It might surprise you to discover that Loki is, in fact, married.  He and his wife, Sigyn, have at least one son, Narfi.

Loki also fathered three sons by the giantess Angrboda: a snake, a wolf, and a half-dead girl straight out of The Ring.  These children were named Jörmungandr, Fenrir, and Hel (yes, the same Hel who is Loki’s sister in the MCU).

You might wonder why in Valhalla his kids are not humanoid (minus Hel), since Loki himself is human-esque.  (He’s jötunn on his father’s side and áss on his mother’s.  Áss is singular for Aesir; go ahead and chuckle.  Loki would want you to.)  As far as we know, the Vikings never addressed this, but I suspect magical shapeshifting shenanigans were afoot.

Jen-And-Kris have some really excellent Loki-as-a-spider-horse-mother fanart.

Loki loved to use his shapeshifting powers in the pursuit of mischief, in particular sexual mischief.  Like that time he turned into a mare in heat to lure away a builder’s horse, Svaðilfari.  The short version of this story is, Loki had gotten the Asgardians to agree to a very iffy contract and, to avoid getting in trouble, Loki decided to cause the builder to breach the contract so they wouldn’t have to pay him.  (Loki is very practical like that.)  Luring the builder’s magical horse away was simple enough.  But Loki apparently “exhausted” him and, after disappearing for a while, returned to Asgard having foaled a son, Sleipnir.  Sleipnir’s most curious feature is that he has eight legs.  Why two horses produced a spider-horse is anyone’s guess, but the point of this story is that Loki has bounced back and forth between both fatherhood and motherhood, and has a stableful of partners (sorry, couldn’t resist) who span various genders themselves.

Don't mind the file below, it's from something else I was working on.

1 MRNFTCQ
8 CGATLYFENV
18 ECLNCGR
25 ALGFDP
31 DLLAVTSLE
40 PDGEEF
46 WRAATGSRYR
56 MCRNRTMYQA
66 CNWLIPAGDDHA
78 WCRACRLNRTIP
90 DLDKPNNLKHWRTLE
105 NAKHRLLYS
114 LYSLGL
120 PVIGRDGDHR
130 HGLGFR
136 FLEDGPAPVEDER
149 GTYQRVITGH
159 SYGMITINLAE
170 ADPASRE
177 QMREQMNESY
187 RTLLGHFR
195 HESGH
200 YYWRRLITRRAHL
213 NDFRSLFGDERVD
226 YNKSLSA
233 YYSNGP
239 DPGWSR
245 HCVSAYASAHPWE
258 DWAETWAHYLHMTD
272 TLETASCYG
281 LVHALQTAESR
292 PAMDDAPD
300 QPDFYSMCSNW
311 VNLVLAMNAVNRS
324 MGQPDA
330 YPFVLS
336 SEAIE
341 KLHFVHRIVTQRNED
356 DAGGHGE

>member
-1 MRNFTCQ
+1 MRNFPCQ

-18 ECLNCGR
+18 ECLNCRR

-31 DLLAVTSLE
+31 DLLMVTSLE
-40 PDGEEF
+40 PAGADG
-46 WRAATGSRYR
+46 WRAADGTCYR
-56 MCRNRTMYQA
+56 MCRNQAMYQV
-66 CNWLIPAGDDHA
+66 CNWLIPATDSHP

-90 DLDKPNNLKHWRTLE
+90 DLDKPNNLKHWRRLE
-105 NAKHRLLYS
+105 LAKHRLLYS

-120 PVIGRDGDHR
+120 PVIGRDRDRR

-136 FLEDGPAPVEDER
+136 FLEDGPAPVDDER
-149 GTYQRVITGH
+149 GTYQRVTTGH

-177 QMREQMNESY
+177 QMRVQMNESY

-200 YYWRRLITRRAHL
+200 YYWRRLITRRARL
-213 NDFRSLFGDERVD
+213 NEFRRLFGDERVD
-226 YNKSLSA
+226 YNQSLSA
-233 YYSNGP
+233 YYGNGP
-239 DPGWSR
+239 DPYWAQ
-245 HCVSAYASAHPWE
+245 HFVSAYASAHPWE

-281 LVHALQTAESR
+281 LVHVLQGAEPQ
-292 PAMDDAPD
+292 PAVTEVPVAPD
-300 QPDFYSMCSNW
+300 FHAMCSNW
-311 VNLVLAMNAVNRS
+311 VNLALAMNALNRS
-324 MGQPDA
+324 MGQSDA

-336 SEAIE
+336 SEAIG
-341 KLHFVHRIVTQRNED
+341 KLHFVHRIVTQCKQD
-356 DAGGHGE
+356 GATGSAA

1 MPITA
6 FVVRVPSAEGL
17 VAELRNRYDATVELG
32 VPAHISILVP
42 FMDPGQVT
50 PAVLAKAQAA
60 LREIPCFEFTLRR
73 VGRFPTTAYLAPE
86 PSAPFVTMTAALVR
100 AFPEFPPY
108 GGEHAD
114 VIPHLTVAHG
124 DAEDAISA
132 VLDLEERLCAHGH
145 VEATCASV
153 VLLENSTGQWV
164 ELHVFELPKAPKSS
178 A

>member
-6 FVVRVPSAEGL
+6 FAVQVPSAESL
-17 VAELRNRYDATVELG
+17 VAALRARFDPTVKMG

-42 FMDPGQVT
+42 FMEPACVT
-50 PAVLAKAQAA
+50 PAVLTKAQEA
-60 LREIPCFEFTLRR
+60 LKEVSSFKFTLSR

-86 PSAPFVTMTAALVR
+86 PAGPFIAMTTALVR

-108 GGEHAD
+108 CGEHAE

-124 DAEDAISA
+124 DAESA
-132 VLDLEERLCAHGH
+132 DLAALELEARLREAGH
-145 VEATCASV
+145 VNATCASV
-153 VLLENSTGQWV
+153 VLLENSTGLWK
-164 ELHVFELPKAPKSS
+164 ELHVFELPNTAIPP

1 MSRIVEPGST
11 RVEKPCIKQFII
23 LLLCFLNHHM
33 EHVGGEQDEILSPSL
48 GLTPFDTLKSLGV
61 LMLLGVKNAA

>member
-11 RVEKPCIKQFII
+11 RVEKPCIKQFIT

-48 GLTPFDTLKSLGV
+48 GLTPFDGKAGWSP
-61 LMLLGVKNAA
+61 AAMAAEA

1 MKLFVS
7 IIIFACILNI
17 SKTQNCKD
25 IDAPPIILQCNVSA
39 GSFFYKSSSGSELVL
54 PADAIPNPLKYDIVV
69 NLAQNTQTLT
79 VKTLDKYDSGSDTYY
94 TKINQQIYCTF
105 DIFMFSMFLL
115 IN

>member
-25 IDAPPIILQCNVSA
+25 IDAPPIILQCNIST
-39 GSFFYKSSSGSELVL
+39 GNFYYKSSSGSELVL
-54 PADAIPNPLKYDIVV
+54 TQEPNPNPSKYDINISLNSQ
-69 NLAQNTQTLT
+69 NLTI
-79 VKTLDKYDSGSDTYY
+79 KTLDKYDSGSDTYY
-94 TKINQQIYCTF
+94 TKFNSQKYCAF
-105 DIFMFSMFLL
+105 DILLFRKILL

Loki’s ability to be male, female, both, neither, and anything in between doesn’t mean he bothers to actually conform to said genders.

Original Sin: Thor & Loki: The Tenth Realm by Jason Aaron, Al Ewing, Simone Bianchi

  For example, in one of the very most popular ancient Nordic poems, Þrymskviða, Loki hatches a brilliant plan to retrieve Thor’s stolen hammer from a giant by dressing him up as a bride.  (The giant wanted to marry Freyja before he’d return the hammer.)  Clearly delighted at the prospect of getting Thor into drag, Loki volunteers to go as Thor’s handmaid, and together, they doll themselves up and attend a wedding feast.  Predictably, Thor does a terrible job of pretending to be a lady, eating an entire ox and eight salmon at the wedding feast, which Loki casually explains away.  (Thor blows their cover a number of times with total ineptitude, and Loki keeps fixing things.  An ancient, historical example of why all barbarian classes need a bard sidekick.)  At the end, Thor retrieves Mjölnir and crashes his own wedding feast (still dressed as a bride), presumably while Loki laughs his head off in the background.